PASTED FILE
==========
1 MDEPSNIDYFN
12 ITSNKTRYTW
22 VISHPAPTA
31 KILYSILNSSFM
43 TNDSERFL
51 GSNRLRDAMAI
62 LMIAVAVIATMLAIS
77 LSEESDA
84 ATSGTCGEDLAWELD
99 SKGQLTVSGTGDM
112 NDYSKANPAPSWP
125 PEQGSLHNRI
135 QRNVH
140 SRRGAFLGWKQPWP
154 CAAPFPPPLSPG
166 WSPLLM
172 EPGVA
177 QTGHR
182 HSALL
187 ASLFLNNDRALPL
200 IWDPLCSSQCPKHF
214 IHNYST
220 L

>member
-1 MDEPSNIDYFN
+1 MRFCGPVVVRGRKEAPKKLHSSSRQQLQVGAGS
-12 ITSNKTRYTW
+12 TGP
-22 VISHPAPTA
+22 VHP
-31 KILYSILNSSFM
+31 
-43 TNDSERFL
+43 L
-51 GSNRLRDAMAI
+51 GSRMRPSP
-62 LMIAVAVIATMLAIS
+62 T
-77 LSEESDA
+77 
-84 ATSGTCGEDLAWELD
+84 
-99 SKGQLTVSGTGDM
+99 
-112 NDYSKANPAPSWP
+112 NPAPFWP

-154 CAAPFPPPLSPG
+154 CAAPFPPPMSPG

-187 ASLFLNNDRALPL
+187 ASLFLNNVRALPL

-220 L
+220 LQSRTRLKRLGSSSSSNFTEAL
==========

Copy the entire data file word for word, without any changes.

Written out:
1 MDEPSNIDYFN
12 ITSNKTRYTW
22 VISHPAPTA
31 KILYSILNSSFM
43 TNDSERFL
51 GSNRLRDAMAI
62 LMIAVAVIATMLAIS
77 LSEESDA
84 ATSGTCGEDLAWELD
99 SKGQLTVSGTGDM
112 NDYSKANPAPSWP
125 PEQGSLHNRI
135 QRNVH
140 SRRGAFLGWKQPWP
154 CAAPFPPPLSPG
166 WSPLLM
172 EPGVA
177 QTGHR
182 HSALL
187 ASLFLNNDRALPL
200 IWDPLCSSQCPKHF
214 IHNYST
220 L

>member
-1 MDEPSNIDYFN
+1 MRFCGPVVVRGRKEAPKKLHSSSRQQLQVGAGS
-12 ITSNKTRYTW
+12 TGP
-22 VISHPAPTA
+22 VHP
-31 KILYSILNSSFM
+31 
-43 TNDSERFL
+43 L
-51 GSNRLRDAMAI
+51 GSRMRPSP
-62 LMIAVAVIATMLAIS
+62 T
-77 LSEESDA
+77 
-84 ATSGTCGEDLAWELD
+84 
-99 SKGQLTVSGTGDM
+99 
-112 NDYSKANPAPSWP
+112 NPAPFWP

-154 CAAPFPPPLSPG
+154 CAAPFPPPMSPG

-187 ASLFLNNDRALPL
+187 ASLFLNNVRALPL

-220 L
+220 LQSRTRLKRLGSSSSSNFTEAL